This blog is intended to go along with Population: An Introduction to Concepts and Issues, by John R. Weeks, published by Cengage Learning. The latest edition is the 12th (it came out in 2015), but this blog is meant to complement any edition of the book by showing the way in which demographic issues are regularly in the news.

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Monday, October 19, 2015

China's Left Behind Children

As I discuss in my text, Mao Zedong believed that cities were a source of bad "western" influence and so after the communist revolution he did what he could to keep the people down on the farm. This included the introduction of a household registration system--hukou--which essentially assigns people to live in either rural or urban places. Most importantly, it is designed to keep rural residents out of the city, creating illegal migrants out of those who respond to the supply of jobs in the city, as I have mentioned before. But, as this week's Economist points out, this situation winds up leaving children behind in the rural areas, as their parents move to the city to work.
Over the past generation, about 270m Chinese labourers have left their villages to look for work in cities. It is the biggest voluntary migration ever. Many of those workers have children; most do not take them along. The Chinese call these youngsters liushou ertong, or “left-behind children”. According to the All-China Women’s Federation, an official body, and UNICEF, the UN organisation for children, there were 61m children below the age of 17 left behind in rural areas in 2010. In several of China’s largest provinces, including Sichuan and Jiangsu, more than half of all rural children have been left behind (see map). In effect, some villages consist only of children and grandparents. This is a blight on the formative years of tens of millions of people. Alongside the expulsion of millions of peasants from the land they have farmed and the degradation of the country’s soil, water and air, this leaving behind is one of the three biggest costs of China’s unprecedented and transformative industrialisation.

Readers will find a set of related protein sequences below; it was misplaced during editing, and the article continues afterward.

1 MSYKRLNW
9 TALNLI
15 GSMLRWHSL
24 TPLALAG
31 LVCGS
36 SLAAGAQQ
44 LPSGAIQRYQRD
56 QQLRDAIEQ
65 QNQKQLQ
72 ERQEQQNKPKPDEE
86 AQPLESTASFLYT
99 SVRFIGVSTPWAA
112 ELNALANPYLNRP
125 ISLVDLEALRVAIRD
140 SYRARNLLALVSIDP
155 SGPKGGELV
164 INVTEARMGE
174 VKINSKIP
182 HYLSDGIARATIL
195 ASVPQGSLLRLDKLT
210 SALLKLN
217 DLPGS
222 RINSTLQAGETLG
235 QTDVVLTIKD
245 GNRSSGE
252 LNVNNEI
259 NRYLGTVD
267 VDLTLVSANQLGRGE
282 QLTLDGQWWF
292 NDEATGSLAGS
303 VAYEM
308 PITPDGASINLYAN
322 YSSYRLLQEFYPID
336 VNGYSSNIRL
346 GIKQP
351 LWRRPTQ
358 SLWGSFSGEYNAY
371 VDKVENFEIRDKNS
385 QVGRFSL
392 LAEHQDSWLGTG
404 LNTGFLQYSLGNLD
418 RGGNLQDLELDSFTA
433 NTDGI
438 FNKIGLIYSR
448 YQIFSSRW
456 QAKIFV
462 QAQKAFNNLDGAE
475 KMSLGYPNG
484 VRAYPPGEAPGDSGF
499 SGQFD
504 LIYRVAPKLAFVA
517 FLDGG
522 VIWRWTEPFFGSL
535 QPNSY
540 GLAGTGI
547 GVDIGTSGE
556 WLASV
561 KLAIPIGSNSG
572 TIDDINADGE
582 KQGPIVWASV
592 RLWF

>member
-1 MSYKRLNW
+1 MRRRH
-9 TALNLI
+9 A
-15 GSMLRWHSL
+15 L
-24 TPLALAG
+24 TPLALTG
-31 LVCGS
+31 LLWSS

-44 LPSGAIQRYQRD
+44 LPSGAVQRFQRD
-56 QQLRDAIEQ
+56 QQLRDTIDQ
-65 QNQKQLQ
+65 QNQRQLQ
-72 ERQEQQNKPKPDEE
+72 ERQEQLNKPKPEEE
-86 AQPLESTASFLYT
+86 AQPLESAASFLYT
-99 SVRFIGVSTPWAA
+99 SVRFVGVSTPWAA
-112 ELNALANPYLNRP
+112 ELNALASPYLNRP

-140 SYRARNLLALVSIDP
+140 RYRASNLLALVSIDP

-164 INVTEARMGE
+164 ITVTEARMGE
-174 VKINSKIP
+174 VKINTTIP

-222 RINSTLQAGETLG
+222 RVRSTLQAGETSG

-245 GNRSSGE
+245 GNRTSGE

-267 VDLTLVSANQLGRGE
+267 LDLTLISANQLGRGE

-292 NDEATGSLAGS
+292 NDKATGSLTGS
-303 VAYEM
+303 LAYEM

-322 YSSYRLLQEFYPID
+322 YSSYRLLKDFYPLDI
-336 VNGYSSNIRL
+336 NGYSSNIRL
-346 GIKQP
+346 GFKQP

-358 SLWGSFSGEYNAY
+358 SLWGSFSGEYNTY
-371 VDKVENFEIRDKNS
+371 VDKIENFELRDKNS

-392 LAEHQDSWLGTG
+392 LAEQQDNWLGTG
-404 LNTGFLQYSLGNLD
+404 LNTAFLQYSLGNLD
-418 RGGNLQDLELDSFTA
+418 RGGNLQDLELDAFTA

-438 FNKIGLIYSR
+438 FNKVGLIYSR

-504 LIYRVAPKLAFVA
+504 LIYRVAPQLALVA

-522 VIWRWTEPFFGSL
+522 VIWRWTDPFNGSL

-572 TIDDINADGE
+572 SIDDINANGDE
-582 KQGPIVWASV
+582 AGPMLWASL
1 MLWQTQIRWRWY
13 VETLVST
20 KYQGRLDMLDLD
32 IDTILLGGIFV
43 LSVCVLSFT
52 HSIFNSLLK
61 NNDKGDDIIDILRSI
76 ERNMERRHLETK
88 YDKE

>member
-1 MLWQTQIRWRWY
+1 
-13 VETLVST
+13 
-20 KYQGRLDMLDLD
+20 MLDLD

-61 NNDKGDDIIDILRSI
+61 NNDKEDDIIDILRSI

At its heart, the problem of the left-behind is one of misplaced hopes. Like so many parents, China’s migrants are deferring pleasure now (that of raising their children) for the hope of a better life later (to be bought with the money they earn). One result has been the stunning growth of cities and the income they generate. Another has been a vast disruption of families—and the children left behind are bearing the burden of loss.
The lengthy story is heart-wrenching, and reminds us of the experiences of the many children left behind in Central America by parents working without documentation in the United States. But, in China's case, the problem is home-grown, so the country could readily do something to fix it by getting rid of the hukou system. 

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